of movement

It’s time to stop making exercise a chore

October 22, 2021

It’s time to stop making exercise a chore

October 22, 2021

What if exercise felt like a reward rather than a chore? Over the last 50 years, as the fitness industry has grown, the word “workout” has become almost synonymous with “punishment”. A culture has developed within the industry, where exercise has become a penalty for not being enough; not fit enough, strong enough, lean enough, sexy enough, small enough, big enough – the list is endless and exhausting.


It’s time to change the narrative. If you are one of the many people buying into the Message that intoxicates the fitness industry, it’s time to recognize that you are enough. It is time to focus on the joy of movement and the incredible reward that comes both during and after exercise.Because movement inherently makes us happier people.There is no denying that exercise helps to reduce feelings of anxiety and depression while boosting positive thought patterns and overall energy thanks to the release of serotonin, our natural “happy” hormone. This should be reason enough for exercise to be seen as a reward – our bodies are made to move and thrive when we are active.


It’s time to reframe exercise and re-connect to the joy of movement.


Exercise doesn’t need to be boring (read that again)


Exercise can be fun, connected, social and different. Movement can become more fulfilling by choosing an activity you enjoy, whether it is a relaxing hike, a lunchtime surf or an intense interval session – there is no correct choice, only the one that suits you. Keep in mind that “fun” looks different for everyone. Take the time to understand what makes you feel satisfied and invigorated rather than following along with your training buddy. Most activities can be split into two types of fun:

Type 1 fun is enjoyable while it’s happening (e.g. dancing, rollerblading, or sea kayaking) while type 2 fun is miserable while it’s happening, but fun in retrospect (e.g. sprint intervals, heavy weight sessions or hill repeats). Think about the type of movement you enjoy and what type of fun drives enjoyment for you.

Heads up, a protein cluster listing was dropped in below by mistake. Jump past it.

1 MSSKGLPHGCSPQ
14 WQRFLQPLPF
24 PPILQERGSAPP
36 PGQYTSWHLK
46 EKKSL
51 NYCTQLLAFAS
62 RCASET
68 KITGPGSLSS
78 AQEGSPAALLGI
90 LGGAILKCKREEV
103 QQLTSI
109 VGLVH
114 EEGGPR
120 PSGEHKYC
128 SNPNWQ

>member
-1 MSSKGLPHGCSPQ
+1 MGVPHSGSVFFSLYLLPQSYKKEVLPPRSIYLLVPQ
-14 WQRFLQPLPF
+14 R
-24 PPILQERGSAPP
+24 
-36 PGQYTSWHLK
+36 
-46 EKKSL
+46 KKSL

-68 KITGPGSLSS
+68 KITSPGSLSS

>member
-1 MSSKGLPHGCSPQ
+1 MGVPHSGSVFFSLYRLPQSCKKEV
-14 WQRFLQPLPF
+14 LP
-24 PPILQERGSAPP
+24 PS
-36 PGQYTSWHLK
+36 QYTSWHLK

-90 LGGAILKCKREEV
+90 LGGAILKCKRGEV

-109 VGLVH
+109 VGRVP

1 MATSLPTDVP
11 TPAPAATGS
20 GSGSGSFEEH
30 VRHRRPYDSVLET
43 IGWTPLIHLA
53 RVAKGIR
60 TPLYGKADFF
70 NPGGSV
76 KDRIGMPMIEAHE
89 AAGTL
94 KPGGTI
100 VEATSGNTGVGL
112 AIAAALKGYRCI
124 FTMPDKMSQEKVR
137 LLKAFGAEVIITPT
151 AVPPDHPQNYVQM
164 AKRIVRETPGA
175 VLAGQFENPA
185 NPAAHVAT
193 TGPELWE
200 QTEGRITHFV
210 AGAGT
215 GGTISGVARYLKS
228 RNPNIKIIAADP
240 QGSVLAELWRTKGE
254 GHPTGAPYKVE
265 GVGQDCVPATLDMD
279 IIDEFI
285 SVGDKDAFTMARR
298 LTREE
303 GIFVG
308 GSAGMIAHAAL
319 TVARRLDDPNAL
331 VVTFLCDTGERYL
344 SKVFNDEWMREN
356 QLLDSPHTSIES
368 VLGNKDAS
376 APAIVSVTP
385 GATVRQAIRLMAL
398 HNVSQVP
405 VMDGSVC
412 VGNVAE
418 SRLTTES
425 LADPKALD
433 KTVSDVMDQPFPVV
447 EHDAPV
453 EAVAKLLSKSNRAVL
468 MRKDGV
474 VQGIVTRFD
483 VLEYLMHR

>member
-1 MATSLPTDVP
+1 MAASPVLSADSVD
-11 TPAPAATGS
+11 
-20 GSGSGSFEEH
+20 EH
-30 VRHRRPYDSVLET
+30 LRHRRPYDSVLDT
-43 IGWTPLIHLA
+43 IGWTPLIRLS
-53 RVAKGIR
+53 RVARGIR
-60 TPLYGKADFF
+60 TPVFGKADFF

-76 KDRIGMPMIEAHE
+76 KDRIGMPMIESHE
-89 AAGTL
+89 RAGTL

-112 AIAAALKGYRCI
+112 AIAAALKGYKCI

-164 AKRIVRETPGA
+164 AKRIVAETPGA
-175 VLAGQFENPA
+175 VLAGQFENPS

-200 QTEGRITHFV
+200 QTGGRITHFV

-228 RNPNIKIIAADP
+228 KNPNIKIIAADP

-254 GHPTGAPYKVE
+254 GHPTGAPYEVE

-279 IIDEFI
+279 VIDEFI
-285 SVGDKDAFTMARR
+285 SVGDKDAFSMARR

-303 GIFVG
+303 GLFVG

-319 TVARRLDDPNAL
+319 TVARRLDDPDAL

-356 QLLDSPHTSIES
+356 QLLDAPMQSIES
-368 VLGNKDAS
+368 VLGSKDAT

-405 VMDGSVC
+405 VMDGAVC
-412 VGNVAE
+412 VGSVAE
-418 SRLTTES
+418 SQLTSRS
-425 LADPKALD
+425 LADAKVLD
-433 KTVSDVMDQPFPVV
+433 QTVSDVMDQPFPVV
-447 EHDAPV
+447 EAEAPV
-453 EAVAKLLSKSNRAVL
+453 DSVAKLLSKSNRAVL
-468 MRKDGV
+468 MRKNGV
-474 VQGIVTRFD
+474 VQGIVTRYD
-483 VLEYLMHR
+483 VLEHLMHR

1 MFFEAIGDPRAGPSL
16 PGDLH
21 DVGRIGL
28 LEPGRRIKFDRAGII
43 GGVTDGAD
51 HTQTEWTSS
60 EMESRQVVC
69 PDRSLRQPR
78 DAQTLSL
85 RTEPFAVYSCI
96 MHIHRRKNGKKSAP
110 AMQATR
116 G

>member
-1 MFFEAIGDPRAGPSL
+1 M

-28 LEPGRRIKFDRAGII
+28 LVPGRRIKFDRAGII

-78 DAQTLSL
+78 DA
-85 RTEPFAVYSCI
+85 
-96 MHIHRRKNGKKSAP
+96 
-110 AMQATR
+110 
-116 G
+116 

Find your people


Finding a tribe of people that enjoy the same type of movement as you can be a gamechanger. Making exercise social, shifts that “chore” mentality, gives a sense of belonging and can make movement feel like less of an effort. Even during tough workouts, knowing that you’re all in it together not only helps you to become fitter and stronger, makes you more consistent and less likely to quit BUT also increases the feeling of connection and support.


Discover what drives you.


If you are someone who loves a challenge and thrives off the structure of a training program, go in search of a goal that both scares and excites you. Finding a goal that will stretch your capability can add an element of fun and reward to the process where you can measure your progress, taking pride in the achievements and changes along the way. Keep the process enjoyable by making the goal realistic and social.


Adjust your workouts, based on energy levels.


Humans are not like robots. We need rest and recovery regularly and this need increases as a response to stress. Plan your activities around your energy levels and choose an activity that fits. Training like a robot can lead to burnout and exhaustion. To avoid this, do a simple check-in each day, rating your energy levels from 1-10, where 1 is completely exhausted, 5 is feeling ok but a little flat and 10 is feeling fully recharged and ready to go.


Then choose your exercise accordingly, for example:

1-3/10 Choose activities that recharge you, for example Yin yoga, dancing or a walk in nature.

4-6/10 Choose light exercise to boost serotonin without draining your energy levels, for example, Vinyasa yoga, Pilates, a light jog or an ocean swim.

7-10/10 This is your green light to go hard and enjoy pushing yourself, choose activities like High Intensity Interval Training (HIIT), a long cycle or boxing.


Stop making exercise a chore. It’s time to change the narrative and reconnect to the joy of movement.

Try new activities or train with a group of people, go in search of a new challenge and make sure you’re listening to your body.
But don’t waste time moving in ways you don’t enjoy. Reward yourself with the joy of movement. Because you are enough, and your body was made to move.

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